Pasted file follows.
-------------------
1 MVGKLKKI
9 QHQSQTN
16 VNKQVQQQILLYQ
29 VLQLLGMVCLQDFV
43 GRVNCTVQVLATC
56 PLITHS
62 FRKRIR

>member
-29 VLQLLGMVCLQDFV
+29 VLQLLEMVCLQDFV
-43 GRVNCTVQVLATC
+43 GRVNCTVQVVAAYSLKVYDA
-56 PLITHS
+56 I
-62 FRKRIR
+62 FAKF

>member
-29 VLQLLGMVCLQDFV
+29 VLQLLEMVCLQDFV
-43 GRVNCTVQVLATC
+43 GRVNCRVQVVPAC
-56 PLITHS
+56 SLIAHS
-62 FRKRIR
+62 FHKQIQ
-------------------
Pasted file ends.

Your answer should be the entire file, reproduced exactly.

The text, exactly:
1 MVGKLKKI
9 QHQSQTN
16 VNKQVQQQILLYQ
29 VLQLLGMVCLQDFV
43 GRVNCTVQVLATC
56 PLITHS
62 FRKRIR

>member
-29 VLQLLGMVCLQDFV
+29 VLQLLEMVCLQDFV
-43 GRVNCTVQVLATC
+43 GRVNCTVQVVAAYSLKVYDA
-56 PLITHS
+56 I
-62 FRKRIR
+62 FAKF

>member
-29 VLQLLGMVCLQDFV
+29 VLQLLEMVCLQDFV
-43 GRVNCTVQVLATC
+43 GRVNCRVQVVPAC
-56 PLITHS
+56 SLIAHS
-62 FRKRIR
+62 FHKQIQ